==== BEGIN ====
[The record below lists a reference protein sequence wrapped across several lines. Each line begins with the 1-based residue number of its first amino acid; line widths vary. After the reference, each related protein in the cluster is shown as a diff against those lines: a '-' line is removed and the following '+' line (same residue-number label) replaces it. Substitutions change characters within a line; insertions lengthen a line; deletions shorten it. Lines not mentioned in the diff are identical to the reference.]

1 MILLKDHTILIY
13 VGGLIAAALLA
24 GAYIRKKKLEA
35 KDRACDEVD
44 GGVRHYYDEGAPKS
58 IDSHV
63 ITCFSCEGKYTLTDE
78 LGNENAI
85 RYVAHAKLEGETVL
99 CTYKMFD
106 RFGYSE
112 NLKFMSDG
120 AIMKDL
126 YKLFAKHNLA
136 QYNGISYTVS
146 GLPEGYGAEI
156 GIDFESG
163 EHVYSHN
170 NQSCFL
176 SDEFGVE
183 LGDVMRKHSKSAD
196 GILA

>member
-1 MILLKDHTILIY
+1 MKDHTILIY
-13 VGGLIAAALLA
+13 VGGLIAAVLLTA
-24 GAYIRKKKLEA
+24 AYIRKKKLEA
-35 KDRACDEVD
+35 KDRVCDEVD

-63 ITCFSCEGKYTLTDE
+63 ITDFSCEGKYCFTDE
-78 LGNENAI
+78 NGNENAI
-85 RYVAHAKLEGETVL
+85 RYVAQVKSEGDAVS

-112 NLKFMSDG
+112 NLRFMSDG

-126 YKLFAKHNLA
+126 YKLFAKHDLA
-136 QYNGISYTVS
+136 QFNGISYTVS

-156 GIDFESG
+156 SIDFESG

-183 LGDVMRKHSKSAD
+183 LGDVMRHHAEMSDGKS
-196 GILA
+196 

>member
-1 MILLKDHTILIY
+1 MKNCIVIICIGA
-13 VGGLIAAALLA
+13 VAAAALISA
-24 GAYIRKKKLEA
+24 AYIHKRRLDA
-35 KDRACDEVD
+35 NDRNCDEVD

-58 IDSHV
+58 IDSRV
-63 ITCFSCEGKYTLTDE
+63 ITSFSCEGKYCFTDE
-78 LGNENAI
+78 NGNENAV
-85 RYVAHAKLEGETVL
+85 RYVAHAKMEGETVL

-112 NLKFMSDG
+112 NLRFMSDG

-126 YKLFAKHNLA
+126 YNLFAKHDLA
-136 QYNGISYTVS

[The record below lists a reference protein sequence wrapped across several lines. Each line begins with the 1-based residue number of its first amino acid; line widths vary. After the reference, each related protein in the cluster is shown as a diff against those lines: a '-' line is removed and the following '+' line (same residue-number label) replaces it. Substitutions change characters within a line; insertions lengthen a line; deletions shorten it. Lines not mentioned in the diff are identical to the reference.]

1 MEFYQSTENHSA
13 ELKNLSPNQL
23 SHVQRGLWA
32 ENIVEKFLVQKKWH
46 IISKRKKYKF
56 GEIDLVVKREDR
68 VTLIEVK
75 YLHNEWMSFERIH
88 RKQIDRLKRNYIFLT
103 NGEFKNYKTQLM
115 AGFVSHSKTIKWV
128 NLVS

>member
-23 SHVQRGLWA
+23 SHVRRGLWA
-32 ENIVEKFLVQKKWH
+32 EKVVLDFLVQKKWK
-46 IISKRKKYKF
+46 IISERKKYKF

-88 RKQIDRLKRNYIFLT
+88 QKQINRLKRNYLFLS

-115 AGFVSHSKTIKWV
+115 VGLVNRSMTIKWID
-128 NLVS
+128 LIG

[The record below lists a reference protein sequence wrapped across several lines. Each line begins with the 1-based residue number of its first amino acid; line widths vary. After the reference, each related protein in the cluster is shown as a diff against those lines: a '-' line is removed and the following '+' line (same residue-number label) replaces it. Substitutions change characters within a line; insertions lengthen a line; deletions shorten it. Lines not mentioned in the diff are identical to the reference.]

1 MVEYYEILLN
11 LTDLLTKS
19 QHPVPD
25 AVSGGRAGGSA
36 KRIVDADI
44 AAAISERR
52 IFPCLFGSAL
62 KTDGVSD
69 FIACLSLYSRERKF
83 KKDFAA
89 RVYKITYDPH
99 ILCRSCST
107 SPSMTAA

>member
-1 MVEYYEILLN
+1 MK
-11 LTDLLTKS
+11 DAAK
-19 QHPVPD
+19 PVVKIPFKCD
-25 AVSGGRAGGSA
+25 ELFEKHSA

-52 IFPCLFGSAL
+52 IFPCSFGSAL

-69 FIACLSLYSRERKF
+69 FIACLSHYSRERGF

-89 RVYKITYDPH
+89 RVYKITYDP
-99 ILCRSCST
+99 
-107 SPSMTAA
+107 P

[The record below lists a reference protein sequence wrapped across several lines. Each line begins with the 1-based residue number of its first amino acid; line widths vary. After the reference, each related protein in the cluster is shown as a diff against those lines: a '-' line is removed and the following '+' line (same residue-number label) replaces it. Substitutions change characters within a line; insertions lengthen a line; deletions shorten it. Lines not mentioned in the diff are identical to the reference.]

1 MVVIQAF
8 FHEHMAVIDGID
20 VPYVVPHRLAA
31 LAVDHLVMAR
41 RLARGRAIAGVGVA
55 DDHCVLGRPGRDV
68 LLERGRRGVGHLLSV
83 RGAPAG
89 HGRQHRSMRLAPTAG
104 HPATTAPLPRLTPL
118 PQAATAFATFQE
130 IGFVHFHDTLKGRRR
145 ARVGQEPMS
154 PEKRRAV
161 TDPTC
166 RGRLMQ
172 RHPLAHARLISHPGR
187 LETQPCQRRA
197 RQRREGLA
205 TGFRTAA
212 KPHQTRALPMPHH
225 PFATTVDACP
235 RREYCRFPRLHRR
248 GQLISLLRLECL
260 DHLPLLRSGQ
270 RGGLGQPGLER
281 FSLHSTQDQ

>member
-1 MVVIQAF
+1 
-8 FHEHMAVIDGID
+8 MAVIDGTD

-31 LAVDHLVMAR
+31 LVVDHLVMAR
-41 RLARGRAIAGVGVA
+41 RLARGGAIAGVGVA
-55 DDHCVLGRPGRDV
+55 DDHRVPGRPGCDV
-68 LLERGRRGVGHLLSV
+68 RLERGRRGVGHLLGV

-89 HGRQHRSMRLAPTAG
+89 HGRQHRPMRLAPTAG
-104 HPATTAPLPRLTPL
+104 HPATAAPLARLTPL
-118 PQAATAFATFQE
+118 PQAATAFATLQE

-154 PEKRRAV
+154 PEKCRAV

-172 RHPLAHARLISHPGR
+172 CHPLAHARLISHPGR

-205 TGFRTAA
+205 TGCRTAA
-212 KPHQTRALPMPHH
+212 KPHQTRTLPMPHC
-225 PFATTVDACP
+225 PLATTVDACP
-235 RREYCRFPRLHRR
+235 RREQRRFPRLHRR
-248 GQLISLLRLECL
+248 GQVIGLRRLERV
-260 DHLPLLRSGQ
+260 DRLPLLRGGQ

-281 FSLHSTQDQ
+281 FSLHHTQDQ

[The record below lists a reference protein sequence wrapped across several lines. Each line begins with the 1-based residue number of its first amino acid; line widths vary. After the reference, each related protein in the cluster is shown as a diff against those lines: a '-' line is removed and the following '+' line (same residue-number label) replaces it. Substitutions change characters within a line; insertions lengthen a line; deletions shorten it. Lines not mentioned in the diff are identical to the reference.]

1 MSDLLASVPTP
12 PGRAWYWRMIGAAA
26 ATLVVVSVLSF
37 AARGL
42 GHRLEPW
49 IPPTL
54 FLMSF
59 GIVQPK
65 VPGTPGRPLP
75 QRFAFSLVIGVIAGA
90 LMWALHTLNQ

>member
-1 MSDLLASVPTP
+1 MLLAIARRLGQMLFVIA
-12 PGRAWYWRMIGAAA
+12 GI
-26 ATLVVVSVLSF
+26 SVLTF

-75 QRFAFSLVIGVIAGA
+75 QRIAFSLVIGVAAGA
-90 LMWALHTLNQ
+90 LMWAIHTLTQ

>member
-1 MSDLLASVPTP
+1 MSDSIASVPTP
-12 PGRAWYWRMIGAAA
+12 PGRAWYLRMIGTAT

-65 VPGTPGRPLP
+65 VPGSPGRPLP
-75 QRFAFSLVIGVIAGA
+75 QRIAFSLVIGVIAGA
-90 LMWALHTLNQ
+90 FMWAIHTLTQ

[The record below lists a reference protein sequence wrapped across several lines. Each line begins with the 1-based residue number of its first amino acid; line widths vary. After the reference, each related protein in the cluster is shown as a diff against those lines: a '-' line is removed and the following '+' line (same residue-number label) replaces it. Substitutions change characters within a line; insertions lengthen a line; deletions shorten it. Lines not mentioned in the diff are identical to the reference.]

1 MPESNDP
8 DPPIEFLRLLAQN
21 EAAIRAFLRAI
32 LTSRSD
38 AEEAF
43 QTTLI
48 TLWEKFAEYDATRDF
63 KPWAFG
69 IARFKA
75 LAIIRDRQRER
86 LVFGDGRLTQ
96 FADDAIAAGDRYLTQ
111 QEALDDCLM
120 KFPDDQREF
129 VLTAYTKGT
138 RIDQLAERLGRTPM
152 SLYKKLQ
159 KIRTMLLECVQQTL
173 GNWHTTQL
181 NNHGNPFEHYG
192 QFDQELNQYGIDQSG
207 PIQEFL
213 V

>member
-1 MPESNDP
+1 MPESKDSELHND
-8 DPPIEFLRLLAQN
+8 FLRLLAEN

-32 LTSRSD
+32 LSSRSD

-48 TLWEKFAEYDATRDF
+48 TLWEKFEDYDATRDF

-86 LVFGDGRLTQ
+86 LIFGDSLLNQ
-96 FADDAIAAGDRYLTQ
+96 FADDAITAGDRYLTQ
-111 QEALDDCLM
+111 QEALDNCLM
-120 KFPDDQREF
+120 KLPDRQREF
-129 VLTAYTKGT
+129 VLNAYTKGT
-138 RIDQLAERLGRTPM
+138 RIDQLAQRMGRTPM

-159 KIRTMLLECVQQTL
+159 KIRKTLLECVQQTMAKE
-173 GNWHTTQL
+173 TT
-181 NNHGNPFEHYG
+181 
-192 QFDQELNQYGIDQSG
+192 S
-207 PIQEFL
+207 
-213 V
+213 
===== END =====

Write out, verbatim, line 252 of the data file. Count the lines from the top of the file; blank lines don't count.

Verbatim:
192 QFDQELNQYGIDQSG